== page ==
How have free speech restrictions in both the United States and Iran prevented a true dialogue between the two countries?
October 10, 2006
Propped up on my desk in Tehran is a clipping of a political cartoon I like to keep in sight while I work. The sketch is of a woman wearing a space-age battle helmet, bent over a blank page with a pen in her hand.
It reminds me of a truth that I have learned in my lifetime, one that is echoed in the history of Iranian women across the ages: that the written word is the most powerful tool we have to protect ourselves, both from the tyrants of the day and from our own traditions.
Whether it is the storyteller of legend Scheherazade, staving off beheading by spinning a thousand and one tales, feminist poets of the last century who challenged the culture's perception of women through verse, or lawyers like me, who defend the powerless in courts, Iranian women have for centuries relied on words to transform reality.
Though words are peaceful weapons, over the past fifteen years I have been harassed, threatened and jailed in the course of defending human rights and victims of violence in Iran.
I have long wanted to write a memoir of these years, told from the perspective of a woman who was sidelined by the Islamic Revolution but stayed in Iran and carved out a professional and political role in the forbidding theocracy that emerged.
Along with my own journey, I wanted to illustrate how Iran was changing, for change comes to the Islamic Republic in slow and subtle ways that are easy to miss.
Standing at a crowded intersection in the capital or listening to the sermon at Friday prayers, you would not immediately know that 65% of Iran's university students and 43% of its salaried workers are women.
I wanted to write a book that would help correct Western stereotypes of Islam, especially the image of Muslim women as docile, forlorn creatures. The censorship that prevails in the Islamic Republic has made it impossible to publish an honest account of my life here.
My work places me in opposition to our system, and I suspect I may never be able to write anything in Iran without taking off the helmet. When I received the Nobel Peace Prize in 2003, I believed that at least in the West — in open societies that protected freedom of expression — I could publish a memoir that would help correct stereotypes about Muslim women.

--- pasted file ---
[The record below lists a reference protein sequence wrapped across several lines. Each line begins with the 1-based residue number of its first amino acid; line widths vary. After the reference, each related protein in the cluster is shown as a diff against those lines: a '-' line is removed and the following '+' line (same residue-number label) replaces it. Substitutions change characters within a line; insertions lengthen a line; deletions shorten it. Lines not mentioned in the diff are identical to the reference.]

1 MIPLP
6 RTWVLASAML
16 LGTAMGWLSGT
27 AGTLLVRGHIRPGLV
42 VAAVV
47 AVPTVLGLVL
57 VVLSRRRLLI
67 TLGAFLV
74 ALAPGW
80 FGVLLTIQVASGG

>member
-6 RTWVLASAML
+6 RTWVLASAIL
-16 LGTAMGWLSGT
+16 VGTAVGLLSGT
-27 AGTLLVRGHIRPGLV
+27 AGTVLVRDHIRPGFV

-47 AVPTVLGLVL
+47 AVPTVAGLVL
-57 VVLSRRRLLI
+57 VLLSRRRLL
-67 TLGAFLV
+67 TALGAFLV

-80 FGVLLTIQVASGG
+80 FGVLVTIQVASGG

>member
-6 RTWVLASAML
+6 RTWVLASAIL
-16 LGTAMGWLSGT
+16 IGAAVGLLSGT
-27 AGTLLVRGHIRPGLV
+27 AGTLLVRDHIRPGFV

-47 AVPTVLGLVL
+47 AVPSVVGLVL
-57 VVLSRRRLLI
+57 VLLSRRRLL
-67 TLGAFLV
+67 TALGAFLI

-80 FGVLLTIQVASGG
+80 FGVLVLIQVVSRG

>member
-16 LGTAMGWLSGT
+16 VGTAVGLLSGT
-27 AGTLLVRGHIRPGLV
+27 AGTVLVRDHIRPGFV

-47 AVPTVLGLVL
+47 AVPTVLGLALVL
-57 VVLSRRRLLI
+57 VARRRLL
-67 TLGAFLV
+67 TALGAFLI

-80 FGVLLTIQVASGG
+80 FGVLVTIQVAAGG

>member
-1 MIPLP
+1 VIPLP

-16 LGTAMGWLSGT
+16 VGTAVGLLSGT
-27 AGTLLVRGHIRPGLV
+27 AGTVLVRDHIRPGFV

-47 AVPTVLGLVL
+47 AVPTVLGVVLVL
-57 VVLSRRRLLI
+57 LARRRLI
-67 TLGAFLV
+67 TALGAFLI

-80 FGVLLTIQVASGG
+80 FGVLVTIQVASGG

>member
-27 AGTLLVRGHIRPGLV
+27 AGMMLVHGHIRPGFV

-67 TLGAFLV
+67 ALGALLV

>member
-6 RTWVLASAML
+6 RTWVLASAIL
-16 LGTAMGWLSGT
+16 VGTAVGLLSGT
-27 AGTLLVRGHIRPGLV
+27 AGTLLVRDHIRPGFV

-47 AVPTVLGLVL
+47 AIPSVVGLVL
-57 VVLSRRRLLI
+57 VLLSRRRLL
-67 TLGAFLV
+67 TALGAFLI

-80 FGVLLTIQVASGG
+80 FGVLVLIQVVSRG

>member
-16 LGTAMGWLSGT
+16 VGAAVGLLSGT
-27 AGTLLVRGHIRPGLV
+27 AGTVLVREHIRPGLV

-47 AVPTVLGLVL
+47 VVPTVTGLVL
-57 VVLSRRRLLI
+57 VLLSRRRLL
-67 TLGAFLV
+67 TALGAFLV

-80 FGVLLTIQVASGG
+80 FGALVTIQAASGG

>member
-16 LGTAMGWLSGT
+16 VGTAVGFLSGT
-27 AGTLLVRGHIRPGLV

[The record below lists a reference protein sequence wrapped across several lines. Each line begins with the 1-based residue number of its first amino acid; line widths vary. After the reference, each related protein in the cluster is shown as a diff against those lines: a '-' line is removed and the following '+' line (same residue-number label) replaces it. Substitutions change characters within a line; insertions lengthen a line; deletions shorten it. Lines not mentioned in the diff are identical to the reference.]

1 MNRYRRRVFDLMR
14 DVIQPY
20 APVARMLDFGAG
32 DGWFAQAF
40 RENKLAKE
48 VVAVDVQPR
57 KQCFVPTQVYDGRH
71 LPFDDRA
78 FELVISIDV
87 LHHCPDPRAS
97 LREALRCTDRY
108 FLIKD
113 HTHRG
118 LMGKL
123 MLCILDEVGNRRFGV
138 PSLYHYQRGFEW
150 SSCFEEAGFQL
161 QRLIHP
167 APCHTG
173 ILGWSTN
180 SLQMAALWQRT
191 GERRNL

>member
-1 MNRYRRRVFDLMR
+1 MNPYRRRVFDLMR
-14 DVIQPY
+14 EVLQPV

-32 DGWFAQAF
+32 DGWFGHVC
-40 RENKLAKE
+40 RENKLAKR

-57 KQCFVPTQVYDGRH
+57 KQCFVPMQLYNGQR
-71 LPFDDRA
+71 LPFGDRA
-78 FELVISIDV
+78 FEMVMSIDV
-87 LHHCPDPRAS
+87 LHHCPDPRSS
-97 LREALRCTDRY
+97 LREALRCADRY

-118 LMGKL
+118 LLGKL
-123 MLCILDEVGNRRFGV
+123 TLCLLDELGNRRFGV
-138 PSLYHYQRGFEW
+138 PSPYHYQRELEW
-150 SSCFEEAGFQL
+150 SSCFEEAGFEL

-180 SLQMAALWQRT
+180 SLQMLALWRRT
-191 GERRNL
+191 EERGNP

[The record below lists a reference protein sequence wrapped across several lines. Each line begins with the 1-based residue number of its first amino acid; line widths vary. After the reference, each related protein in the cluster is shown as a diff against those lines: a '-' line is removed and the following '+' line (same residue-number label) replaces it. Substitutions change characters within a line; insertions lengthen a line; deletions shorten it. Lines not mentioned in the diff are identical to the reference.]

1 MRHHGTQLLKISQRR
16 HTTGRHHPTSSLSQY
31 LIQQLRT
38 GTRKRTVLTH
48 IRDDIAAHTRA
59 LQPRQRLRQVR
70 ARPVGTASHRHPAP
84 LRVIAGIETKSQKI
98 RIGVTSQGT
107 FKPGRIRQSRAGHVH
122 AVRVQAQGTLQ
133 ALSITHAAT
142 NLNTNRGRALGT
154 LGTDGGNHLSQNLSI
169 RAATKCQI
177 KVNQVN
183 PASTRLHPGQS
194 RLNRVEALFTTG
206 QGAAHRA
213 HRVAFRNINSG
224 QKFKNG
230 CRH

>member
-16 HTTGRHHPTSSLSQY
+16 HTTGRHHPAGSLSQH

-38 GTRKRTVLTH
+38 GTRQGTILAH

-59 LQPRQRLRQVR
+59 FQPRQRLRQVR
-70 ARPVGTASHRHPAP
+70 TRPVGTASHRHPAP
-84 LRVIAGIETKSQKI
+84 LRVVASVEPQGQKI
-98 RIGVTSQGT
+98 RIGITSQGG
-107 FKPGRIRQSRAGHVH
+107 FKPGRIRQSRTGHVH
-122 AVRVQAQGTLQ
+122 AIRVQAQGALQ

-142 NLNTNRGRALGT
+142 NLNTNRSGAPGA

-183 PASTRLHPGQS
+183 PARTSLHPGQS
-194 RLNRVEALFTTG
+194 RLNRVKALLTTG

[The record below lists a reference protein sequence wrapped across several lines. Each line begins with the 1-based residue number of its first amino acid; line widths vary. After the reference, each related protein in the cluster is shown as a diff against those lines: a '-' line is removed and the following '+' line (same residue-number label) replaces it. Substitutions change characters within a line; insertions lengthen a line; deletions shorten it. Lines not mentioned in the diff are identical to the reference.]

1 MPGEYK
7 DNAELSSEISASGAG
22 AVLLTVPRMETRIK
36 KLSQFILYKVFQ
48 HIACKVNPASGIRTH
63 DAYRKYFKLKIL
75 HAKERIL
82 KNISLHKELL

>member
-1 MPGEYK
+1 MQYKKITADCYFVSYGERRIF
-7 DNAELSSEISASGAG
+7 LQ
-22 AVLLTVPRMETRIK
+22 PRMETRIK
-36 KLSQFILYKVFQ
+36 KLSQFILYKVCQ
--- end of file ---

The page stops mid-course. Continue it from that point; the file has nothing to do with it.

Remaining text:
I felt my experience could make a contribution to the accelerated debate about Islam and the West, and reach a wide audience. Beyond helping shade the debate about Islamic civilization and its encounter with modern America, I felt that the cold antagonism between the United States and Iran made communication between the two societies more urgent than ever.
I imagined that the voices of Iranians who do not feel their government and its diplomats represent them would be especially welcome in America. I shared my intention to write a book with a university professor in the United States, my close friend Dr. Muhammad Sahimi, and asked for his help.
Dr. Sahimi, after speaking with a number of literary agents, introduced me to a woman named Wendy Strothman. She had attended two of my talks at U.S. universities and felt strongly that my story would find an eager audience among the American people.
The only obstacle, I was shocked to learn when we met in May 2004, would be the American government. Sanctions regulations in the United States, it turned out, made it virtually impossible for me to publish a memoir in America.
Despite federal laws that say U.S. trade embargoes may not restrict the free flow of information, the Treasury Department's Office of Foreign Assets Control (OFAC) regulated the import of books from Iran and other embargoed countries.
Though the ban did not purport outright to obstruct the flow of information between nations, it effectively did so by prohibiting the publication of "materials not fully created and in existence."
This meant that I could publish my memoir in the United States, but it would be illegal for an American literary agent, publisher or editor to help me — and likely illegal for a publisher to advertise the work.
Neither of us realized at first what serious penalties the regulations could carry. We soon learned that if Wendy had defied them, she could have been fined severely and possibly faced jail time.
In Iran, the Islamic system censors books, casts up Internet firewalls and bans satellite television in an effort to prevent Iranians from accessing information from the outside world.
It seemed incomprehensible to me that the U.S. government, the self-proclaimed protector of a free way of life, would seek to regulate what Americans could or could not read, a practice that is called censorship when enacted by authoritarian regimes.
What was the difference between the censorship in Iran and this censorship in the United States? American officials, when pressed by publishers about the regulations, linked them to national security and insisted that it was possible to petition for a special approval.